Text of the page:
While still a profession today, it isn’t in such high demand as it once was. When America pushed west, blacksmiths were crucial since they were able to craft tools and mining equipment. They earned $50 to $60 per month at the time. In 1887, there were 18 listed at San Quentin.

Button maker

Women in a factory work machines to create buttons.
Workers drill holes in buttons, circa 1890. (Photo: Smithsonian.)

While no details are given on the listing, button makers used a variety of materials including ivory, wood and metal. They also made buttons for uniforms, complete with emblems, such as for the military. Working alongside them were button-hole hand stitchers, who cut and sewed button holes into clothing. An 1899 San Francisco newspaper advertisement sought a “button-hole maker on custom made coats.”

Cigar maker

Three men sit at a table working on cigars.
Workers at the Porterville Cigar Factory, circa 1900. (Photo: Porterville Public Library.)

This must have been a popular position since 24 listed it as their occupation. Cigar makers also taught apprentices. Working alongside the cigar maker and apprentice were box makers, tobacco strippers and cigar sorters.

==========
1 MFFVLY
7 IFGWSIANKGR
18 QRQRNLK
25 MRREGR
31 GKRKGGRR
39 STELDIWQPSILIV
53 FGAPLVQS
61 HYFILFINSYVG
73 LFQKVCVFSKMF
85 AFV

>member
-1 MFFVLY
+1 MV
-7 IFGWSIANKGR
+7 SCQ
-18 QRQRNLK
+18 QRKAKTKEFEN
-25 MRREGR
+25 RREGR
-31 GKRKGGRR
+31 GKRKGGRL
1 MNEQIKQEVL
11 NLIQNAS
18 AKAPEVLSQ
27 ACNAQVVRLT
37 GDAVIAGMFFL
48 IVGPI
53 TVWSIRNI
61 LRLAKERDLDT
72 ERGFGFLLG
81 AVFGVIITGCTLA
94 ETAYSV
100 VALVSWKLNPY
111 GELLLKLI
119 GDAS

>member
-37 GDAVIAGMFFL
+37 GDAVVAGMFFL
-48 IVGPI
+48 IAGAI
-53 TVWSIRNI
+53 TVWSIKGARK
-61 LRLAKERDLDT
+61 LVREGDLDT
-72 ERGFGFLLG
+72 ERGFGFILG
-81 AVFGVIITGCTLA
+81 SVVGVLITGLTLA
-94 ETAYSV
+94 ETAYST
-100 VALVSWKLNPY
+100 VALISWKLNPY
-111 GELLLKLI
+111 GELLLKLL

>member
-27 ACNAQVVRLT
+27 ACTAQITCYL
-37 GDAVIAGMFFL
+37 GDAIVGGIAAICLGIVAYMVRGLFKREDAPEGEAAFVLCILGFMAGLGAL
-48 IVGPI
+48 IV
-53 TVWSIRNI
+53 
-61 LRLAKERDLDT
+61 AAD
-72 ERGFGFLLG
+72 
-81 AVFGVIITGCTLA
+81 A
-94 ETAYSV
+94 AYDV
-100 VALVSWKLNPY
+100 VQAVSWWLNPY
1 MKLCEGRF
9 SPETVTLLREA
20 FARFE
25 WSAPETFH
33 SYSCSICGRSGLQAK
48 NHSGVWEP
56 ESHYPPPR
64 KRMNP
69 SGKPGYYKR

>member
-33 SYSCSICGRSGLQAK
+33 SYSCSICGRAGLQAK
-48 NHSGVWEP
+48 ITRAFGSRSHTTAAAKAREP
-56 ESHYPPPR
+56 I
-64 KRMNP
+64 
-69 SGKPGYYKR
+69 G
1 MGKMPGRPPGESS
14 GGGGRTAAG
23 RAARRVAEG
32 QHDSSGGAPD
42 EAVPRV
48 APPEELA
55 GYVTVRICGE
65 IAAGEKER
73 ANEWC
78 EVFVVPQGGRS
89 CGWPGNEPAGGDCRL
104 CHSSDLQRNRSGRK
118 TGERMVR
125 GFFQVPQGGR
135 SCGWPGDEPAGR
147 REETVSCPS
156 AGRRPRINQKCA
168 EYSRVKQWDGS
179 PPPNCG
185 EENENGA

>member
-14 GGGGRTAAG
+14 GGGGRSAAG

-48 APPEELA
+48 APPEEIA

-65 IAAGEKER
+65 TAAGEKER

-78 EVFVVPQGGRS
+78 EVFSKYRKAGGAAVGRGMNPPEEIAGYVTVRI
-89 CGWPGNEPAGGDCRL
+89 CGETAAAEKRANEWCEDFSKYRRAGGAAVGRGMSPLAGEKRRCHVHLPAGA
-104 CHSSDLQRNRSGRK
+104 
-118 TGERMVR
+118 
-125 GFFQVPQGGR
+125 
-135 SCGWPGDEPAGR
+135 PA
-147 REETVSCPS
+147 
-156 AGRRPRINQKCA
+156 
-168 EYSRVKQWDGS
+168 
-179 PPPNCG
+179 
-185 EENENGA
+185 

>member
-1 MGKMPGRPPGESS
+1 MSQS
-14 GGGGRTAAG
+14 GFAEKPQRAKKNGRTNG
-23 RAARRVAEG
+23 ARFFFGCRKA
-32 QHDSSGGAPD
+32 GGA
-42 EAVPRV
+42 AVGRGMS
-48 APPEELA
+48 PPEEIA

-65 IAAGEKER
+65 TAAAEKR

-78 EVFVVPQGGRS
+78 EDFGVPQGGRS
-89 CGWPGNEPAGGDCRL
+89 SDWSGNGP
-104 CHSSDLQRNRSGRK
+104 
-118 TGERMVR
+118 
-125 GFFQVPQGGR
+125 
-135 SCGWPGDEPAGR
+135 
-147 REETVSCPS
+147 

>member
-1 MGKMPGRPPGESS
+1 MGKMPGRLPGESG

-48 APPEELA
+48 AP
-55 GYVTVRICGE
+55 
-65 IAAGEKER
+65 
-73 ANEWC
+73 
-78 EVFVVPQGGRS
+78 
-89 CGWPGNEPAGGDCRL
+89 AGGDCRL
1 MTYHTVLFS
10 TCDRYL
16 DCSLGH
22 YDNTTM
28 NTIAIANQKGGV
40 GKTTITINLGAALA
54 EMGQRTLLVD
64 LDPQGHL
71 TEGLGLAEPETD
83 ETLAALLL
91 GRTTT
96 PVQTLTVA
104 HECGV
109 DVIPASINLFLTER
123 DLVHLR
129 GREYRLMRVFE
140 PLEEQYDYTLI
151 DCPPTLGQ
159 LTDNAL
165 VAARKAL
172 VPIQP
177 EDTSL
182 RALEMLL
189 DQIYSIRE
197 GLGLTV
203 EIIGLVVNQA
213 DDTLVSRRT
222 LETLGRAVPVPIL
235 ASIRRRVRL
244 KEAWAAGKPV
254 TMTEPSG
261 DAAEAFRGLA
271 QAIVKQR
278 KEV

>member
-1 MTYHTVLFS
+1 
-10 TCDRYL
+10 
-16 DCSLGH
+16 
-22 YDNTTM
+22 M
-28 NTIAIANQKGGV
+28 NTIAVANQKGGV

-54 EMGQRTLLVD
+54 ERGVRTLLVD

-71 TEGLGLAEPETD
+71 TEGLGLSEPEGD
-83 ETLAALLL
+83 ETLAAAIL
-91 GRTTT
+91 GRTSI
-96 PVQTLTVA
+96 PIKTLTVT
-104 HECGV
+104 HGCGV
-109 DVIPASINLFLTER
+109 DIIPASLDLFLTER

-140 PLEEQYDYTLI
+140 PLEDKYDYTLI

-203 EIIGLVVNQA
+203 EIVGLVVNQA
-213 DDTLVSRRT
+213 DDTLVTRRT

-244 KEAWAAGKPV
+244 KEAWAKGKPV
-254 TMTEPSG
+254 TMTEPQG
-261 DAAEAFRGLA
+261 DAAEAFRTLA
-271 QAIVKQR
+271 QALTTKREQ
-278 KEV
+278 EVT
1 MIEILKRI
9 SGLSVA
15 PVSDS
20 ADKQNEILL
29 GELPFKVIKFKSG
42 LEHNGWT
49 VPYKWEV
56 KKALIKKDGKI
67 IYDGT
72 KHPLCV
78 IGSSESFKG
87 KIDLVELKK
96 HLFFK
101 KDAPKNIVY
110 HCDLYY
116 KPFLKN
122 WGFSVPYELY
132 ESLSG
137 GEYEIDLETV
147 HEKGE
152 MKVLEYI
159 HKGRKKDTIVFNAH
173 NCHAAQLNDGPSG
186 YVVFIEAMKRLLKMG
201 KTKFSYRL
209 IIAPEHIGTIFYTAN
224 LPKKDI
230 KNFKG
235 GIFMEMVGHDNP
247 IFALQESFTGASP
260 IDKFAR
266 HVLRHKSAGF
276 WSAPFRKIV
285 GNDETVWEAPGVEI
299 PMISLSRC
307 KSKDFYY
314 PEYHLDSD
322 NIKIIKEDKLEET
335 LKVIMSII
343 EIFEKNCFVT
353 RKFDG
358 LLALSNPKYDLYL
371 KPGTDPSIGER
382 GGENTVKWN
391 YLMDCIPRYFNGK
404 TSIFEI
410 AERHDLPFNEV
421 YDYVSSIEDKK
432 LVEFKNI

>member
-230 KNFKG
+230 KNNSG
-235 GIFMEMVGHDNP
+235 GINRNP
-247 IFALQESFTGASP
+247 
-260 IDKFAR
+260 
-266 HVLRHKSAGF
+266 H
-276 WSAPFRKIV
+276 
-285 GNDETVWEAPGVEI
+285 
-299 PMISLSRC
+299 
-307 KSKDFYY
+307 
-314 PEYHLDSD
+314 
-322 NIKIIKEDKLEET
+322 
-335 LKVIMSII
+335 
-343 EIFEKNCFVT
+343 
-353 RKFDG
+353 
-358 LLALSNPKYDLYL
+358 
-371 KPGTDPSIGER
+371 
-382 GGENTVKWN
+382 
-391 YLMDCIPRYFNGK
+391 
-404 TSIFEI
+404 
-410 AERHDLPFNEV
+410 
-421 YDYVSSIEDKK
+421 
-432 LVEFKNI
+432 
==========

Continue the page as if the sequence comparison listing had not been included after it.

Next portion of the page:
Men making barrels in Asti, California.
California barrel makers, or coopers, circa 1900-1920. (Photo: Sonoma County Library.)

A cooper was someone who built or repaired barrels, casks, tubs and vats using metal hoops and wood in their craft. Barrels were the preferred cargo shipping containers of their time, transporting everything from alcohol to whale oil.


Horses and carriages in a parking lot at the beach.
A horse-and-buggy parking lot at Long Beach, circa 1905. Known as hackneys, or taxicabs by today’s standards, they were driven by hackmen. The occupation is one of many outdated jobs listed in an 1887 San Quentin report. (Photo: Los Angeles Public Library.)

While only one is listed in the report, the hackman was someone who drove a carriage, also known as a hackney. Passengers paid a fee for each trip, much like ride-share businesses today.